Google has recently joined Twitter in prohibiting political advertisers from targeting voters based on political affiliation. The company said the new measure is aimed at promoting trust in electoral processes worldwide.
Twitter’s ban on political ads came into force today, but the company’s new policy has raised more questions than answers since the platform unveiled details of it on 15 November.
What’s the policy?
Twitter said that it would prohibit the promotion of political content, as the company’s CEO Jack Dorsey said they believe that “political message reach should be earned, not bought”. Announcing the company’s decision to ban political ads on its platform on 30 October, Dorsey said the power of Internet advertising poses risks to politics, “where it can be used to influence votes to affect the lives of millions”.
What does Twitter define as political content?
The company said that starting from 22 November, content that refers to a candidate, a political party, elected or appointed government official, election, referendum, ballot measure, legislation, regulation, directive or judicial outcome will be deemed political. Advertisements that contain references to political content, including calls to vote for a certain candidate or party, solicitations of financial support and advocacy for or against any type of political content mentioned above would be banned from its platform. The company said that candidates, political parties, elected or appointed government officials will also be banned.
Are there any exemptions from the ban?
Twitter said that news publishers that comply with the company’s criteria “may run ads that reference political content and/or prohibited advertisers under our political content policy”, but they cannot include advocacy for or against those topics or advertisers.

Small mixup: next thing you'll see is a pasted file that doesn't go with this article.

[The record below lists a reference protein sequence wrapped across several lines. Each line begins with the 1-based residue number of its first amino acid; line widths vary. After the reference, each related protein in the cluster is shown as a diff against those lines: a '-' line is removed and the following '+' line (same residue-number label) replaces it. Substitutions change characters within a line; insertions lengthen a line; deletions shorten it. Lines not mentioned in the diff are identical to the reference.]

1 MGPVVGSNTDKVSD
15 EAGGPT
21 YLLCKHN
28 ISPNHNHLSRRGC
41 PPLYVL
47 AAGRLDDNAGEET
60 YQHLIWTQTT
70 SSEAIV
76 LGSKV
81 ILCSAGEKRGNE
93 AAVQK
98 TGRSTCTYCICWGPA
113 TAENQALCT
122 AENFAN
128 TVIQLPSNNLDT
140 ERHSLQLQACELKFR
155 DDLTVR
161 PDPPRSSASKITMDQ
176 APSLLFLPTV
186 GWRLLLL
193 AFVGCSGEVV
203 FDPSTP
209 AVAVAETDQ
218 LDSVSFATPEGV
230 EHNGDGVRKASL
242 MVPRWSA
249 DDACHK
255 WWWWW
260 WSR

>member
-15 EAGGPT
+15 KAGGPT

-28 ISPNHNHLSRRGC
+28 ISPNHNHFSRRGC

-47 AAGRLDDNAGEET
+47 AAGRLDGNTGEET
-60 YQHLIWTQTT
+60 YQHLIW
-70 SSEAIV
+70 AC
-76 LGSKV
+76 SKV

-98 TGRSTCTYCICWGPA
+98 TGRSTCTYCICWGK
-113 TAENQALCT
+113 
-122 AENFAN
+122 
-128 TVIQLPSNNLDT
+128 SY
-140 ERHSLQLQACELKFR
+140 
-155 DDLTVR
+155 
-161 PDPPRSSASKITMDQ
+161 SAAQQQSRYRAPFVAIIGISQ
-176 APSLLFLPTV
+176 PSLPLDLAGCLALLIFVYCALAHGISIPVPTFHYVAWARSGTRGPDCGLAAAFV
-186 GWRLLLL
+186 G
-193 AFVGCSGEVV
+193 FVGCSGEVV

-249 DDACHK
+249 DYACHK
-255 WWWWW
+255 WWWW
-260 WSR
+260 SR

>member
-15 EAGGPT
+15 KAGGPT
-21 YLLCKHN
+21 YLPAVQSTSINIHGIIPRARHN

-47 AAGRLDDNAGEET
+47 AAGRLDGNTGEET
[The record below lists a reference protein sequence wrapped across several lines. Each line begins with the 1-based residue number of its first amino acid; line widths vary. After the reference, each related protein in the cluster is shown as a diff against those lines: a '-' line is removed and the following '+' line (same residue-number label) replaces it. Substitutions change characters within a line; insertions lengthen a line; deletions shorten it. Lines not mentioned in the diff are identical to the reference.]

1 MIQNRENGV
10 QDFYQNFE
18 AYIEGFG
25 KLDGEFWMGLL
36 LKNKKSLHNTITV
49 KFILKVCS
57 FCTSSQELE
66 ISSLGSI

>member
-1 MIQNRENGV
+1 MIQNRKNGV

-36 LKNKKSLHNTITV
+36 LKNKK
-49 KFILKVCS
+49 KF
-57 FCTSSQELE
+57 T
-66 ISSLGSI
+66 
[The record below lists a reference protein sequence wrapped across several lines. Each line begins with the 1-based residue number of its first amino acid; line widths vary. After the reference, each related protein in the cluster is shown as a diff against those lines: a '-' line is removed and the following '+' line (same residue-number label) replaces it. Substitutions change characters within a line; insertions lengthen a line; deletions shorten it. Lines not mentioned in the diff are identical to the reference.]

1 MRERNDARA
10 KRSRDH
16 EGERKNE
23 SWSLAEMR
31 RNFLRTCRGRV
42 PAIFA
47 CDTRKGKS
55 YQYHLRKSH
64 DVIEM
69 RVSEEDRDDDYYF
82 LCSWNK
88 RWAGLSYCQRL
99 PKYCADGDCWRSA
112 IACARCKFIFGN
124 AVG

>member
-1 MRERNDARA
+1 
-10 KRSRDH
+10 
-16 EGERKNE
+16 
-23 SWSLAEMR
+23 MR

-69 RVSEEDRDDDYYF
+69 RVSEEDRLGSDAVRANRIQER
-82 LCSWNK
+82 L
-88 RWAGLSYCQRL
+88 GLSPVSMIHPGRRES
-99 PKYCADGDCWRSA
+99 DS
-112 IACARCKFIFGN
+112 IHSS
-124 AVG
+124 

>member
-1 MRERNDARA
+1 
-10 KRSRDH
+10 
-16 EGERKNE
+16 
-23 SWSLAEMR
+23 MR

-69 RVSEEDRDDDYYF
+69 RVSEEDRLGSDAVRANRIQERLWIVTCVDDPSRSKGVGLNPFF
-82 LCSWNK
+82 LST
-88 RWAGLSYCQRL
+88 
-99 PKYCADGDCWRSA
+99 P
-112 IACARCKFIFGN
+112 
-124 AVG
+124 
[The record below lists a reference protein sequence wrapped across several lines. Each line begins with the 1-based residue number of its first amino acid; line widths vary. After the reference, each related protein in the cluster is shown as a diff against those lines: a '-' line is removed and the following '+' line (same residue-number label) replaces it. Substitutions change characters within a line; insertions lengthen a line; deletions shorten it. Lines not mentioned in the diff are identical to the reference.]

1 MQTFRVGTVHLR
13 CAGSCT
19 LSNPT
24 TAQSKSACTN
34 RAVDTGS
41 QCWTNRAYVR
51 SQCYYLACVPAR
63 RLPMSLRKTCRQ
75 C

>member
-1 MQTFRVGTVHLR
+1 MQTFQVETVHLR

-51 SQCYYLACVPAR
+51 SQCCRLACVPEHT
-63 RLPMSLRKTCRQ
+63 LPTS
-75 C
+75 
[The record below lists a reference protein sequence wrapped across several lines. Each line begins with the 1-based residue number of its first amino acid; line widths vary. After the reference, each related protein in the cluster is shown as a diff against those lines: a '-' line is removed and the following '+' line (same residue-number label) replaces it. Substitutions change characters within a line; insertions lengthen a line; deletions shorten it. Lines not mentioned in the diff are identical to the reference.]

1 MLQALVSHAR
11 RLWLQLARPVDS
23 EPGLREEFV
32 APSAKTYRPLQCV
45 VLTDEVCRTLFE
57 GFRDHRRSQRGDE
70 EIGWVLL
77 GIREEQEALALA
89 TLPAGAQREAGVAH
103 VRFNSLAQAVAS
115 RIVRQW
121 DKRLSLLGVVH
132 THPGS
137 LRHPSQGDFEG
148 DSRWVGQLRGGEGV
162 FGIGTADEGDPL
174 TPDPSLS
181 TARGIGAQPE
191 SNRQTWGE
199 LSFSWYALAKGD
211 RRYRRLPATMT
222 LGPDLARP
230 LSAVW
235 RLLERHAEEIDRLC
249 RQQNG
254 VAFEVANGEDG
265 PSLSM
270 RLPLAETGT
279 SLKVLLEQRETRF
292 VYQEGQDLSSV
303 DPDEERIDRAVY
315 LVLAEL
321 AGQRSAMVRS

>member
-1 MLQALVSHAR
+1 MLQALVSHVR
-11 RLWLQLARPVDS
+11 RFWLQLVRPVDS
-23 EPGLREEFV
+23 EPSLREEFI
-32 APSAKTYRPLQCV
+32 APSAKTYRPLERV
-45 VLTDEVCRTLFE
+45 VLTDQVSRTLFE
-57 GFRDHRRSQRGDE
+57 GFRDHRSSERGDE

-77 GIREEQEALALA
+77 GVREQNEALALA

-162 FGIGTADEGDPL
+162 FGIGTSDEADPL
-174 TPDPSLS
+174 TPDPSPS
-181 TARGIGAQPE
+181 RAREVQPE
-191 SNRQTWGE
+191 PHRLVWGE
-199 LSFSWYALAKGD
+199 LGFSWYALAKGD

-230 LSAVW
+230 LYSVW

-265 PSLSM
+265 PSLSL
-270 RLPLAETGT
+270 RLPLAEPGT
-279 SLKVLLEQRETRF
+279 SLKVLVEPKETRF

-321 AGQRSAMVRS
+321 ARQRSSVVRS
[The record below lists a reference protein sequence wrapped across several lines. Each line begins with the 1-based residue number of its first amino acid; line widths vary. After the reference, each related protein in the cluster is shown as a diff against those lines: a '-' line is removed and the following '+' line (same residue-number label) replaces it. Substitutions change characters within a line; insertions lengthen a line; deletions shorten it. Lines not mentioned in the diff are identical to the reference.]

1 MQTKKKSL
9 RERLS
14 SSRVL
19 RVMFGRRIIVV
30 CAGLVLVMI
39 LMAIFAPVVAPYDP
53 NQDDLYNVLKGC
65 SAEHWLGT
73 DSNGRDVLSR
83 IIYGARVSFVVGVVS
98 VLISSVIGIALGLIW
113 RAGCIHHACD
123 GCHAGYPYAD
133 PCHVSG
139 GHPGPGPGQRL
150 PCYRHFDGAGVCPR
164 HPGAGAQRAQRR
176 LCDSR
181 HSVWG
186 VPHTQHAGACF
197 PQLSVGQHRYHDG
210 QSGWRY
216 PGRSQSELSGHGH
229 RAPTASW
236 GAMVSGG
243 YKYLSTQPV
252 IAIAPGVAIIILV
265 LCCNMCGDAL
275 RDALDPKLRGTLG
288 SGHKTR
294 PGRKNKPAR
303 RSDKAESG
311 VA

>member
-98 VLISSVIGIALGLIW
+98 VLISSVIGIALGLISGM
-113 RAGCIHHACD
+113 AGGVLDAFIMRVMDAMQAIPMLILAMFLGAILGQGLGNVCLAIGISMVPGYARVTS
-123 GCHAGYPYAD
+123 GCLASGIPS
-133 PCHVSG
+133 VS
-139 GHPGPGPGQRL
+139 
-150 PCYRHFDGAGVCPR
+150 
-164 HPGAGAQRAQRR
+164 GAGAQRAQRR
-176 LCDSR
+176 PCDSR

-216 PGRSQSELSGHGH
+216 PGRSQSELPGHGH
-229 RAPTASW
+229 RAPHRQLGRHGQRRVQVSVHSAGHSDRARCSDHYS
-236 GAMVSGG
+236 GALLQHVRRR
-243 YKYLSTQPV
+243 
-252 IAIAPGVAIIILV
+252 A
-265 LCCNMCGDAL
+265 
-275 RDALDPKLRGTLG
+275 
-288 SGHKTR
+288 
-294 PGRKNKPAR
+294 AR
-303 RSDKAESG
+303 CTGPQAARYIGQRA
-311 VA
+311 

Twitter has also made a U-turn on issue ads, namely ads that are intended to bring awareness to certain problems. Announcing Twitter’s decision to ban political ads on the platform, CEO Jack Dorsey said that they can be used to circumvent Twitter’s new policy, adding that it would be unfair if everyone except for politicians is able to buy ads to promote the issues they want.
Since the announcement, the company has introduced changes to issuing ads requiring “advertiser certification for ads that educate, raise awareness, and/or call for people to take action in connection with civic engagement, economic growth, environmental stewardship, or social equity causes”.
At the same time, these would be banned if they are used to advocate for or against a specific political, judicial, legislative or regulatory outcome.
How does this work in practice? A non-profit organisation may buy an ad that tells about the benefits of vaccination, however, the ad can’t encourage the passage of some laws or direct people to the websites of certain candidates that support the measure.
Twitter has also introduced several restrictions in this category. Ad targeting is limited and restricted to geo, interest targeting, and keywords. Keyword and interest targeting cannot use terms associated with political content, for example – conservative or liberal.
Will it work?
Twitter’s decision to ban political ads has received mixed reactions, with critics of the social media platform doubting it would be able to implement the new strategy, given its unimpressive record on banning hate speech and abuse on its website.
Vijaya Godde, the legal, policy as well as trust and safety lead at Twitter, admitted that the company is prepared that it will “make some mistakes” and stressed that the platform is going to have to learn and improve its new strategy.